|August 13, 2003, 09:15 UT|
Instrument: 10-inch Starfinder
Tonight, Mars navigates the sky with a companion. Just one day past full, the Moon rides the celestial currents just 4 degrees west of the red planet. The sketch at left renders the view in my 10-inch, f/4.5 Meade Starfinder at 388X. I achieve this magnification by pairing a Meade 8.8-mm UWA eyepiece with the TeleVue 3X Barlow. Filters are employed to give a lift to details in the martian atmosphere and on its surface.
The 23A (light red) filter maximizes contrast on the albedo features. Syrtis Major, Hellas, Mare Tyrrhenum and Iapygia Viridis are seen along the following rim. They'll transit the central meridian (CM) in just a few hours. But for the moment, due to foreshortening, they're distorted versions of themselves.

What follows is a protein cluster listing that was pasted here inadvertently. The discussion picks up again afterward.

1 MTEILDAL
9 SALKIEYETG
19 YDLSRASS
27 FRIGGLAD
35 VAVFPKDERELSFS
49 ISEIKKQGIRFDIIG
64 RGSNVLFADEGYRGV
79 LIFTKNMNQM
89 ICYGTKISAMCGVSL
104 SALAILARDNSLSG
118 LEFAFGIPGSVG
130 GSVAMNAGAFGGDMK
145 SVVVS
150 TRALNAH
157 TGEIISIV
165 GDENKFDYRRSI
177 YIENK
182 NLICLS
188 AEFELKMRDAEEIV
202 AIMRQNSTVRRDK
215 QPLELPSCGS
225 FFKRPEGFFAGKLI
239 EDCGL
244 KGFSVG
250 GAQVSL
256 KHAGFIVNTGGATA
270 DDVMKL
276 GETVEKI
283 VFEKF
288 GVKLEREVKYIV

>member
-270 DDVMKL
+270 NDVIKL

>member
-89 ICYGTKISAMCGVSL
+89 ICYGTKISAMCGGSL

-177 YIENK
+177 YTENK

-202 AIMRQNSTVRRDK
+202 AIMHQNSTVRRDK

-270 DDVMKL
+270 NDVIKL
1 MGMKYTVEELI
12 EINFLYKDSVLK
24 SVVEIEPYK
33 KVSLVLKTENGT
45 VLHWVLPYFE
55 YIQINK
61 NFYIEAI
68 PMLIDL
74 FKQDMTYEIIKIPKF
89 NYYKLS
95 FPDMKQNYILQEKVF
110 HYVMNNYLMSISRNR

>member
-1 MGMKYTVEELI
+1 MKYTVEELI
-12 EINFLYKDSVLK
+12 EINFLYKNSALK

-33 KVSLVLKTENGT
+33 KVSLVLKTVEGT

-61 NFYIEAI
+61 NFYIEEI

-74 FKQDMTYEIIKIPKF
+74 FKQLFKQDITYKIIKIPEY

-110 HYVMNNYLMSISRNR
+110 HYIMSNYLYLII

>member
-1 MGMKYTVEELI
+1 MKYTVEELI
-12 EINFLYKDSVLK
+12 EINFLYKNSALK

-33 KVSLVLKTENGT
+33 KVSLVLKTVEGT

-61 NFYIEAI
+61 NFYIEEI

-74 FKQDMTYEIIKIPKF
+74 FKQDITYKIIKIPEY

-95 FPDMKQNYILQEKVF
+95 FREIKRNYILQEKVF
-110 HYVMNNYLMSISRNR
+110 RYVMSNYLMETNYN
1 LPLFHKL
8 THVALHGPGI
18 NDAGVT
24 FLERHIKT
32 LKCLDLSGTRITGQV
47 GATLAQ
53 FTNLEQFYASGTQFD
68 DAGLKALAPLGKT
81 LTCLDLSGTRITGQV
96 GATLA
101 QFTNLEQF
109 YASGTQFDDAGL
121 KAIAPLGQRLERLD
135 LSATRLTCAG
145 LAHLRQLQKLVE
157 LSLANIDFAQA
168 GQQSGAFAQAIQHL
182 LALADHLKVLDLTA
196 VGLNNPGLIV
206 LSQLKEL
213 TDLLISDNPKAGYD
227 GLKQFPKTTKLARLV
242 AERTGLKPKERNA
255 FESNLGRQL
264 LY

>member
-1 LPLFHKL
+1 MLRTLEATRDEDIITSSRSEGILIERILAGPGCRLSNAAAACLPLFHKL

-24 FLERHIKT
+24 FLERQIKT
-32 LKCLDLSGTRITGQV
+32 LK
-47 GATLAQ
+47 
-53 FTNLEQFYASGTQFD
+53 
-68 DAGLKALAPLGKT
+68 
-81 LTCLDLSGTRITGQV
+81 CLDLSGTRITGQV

Mare Cimmerium, Hesperia and Tritonis Sinus are prominent along the CM, right now. Mare Cimmerium and Hesperia remind me of a pair of hands reaching out to each other, ready to clasp in a handshake. The South Polar Cap (SPC) is bright white but much smaller than a week ago. This close to perihelion, it is sublimating at an impressive rate. Mare Australe borders the SPC along the CM. Mare Chronium is visible against the polar cap near the preceding limb.
The 80A (light blue) filter brings out atmospheric features, including limb clouds. The large dark feature, Utopia, is hidden beneath clouds along the northern limb opposite the SPC. The northern limb clouds appear slightly offset toward the following side of Mars. Some southern hemisphere albedo features are seen. Aetheria, Chaos and Hyblaeus Extension are just resolved against the skin-toned martian surface.
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Revised: August 25, 2003 [WDF]